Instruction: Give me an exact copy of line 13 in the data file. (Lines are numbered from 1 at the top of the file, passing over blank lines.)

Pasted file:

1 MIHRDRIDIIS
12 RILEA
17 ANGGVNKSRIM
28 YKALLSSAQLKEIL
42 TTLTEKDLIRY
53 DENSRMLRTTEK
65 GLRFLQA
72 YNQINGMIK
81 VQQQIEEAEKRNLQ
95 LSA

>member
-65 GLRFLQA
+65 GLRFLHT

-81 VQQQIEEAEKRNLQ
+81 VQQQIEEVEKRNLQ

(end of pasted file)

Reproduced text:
+65 GLRFLHT